I’m also impressed at how well small spaces can work, especially when we are flexible in terms of looking at them according to our own needs. One person mentioned on her blog that if she were to build 

 model, she would use the upper floor not as a master suite, but as a space for her three daughters to make their abode. What Shawn and I envision as the upstairs reading nook in her mind became a perfect space for the girls to have their toys and to while away many a day playing under the roofline, lost in their imaginary play-worlds. I really enjoyed reading this because it made me realize that it’s this personal freedom of imagination that really turns houses into homes and also makes small spaces work well for all kinds of people. Many parents don’t require huge bedroom spaces. In fact, this is what our friend Margot told us. She doesn’t prefer large bedrooms in particular because they don’t provide the cozy, comforting cocoon quality that small ones do. Both our friend and the woman writing in her blog (as well as myself) actually grew up in very large homes. That seems to indicate that living in a big space is not something that one becomes accustomed to and can never live without. Who would think that someone who grew up in a 5200 square foot home would even consider a two bedroom home under 750 square feet to raise her three daughters in?  Well, it’s not that uncommon, really. I realize that after the last couple of weeks. I might have thought so once, but once you get conversations going or do a little reading, you realize how much a part of our psychology as well as our personal tastes a preference for small and inviting spaces might be. That’s not to say that everyone on the planet wants to live in a small space. There’s lots of examples of big houses out there, too, and obviously there are people who prefer big spacious rooms and houses. But it’s still a lot of fun to me to hear the flip side of the coin.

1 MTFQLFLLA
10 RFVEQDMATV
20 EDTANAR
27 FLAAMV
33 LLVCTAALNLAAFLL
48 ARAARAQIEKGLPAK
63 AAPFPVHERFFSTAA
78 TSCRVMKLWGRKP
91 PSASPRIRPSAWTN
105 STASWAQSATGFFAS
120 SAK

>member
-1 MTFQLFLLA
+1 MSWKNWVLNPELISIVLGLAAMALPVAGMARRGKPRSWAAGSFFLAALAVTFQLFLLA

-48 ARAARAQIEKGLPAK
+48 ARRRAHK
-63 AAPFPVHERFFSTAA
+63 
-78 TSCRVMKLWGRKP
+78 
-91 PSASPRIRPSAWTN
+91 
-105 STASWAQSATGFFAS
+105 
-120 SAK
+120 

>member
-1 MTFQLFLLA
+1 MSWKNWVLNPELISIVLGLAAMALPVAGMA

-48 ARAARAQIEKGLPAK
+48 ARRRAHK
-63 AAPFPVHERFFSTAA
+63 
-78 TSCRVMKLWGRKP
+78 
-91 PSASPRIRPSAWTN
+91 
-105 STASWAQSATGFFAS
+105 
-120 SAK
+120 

Bee Hives & Bungalows

Jamie's MusingsJamieComment

The following entry deals a little bit with beekeeping. I am a beekeeper with a couple of years experience now, which is to say that I am at last learning to let the bees explain things to me and that I have years of learning ahead of me. What has me thinking about bees is that it’s spring, everything is blooming, and all three of my colonies survived the winter without chemicals and are thriving right now. It’s a wonderful thing to see!  I’m also currently putting together some extra hive bodies, which are basically the houses that the bees live in. They are the rectangular stackable boxes you see comprising the typical Langstroth hives around this country. The colonies build their combs inside these boxes to live, raise brood and store food in on frames that can be lifted out (by the annoying beekeeper).  So what does this have to do with small houses? I’ve been thinking about a couple of seemingly very different things, they correspond, but analogously. I’m a lover of analogy and metaphor though and, as with certain photographs, the proper comparison of apparently disparate ideas can often be powerful and dynamic. Now, I won’t claim that the following is going to be powerful and dynamic but I hope at least to provide something thought provoking. 

Trouble Brewing

Me, building frames and hive boxes in spring!

Me, building frames and hive boxes in spring!

There’s been plenty of news about Colony Collapse Disorder in the beekeeping world and the world in general. There’s a lot of speculation about the causes, but if you ask me and plenty of others, it boils down to inappropriate human behavior on multiple levels (agricultural chemicals, GMO crops with built in chemicals, overuse of bees in massive monocrop pollination, diseases that the bees are still gaining resistance to…) But an interesting idea that has gained some steam is also related to house size.

The analogies: when it comes to housing, size really can mean something for both bees & humans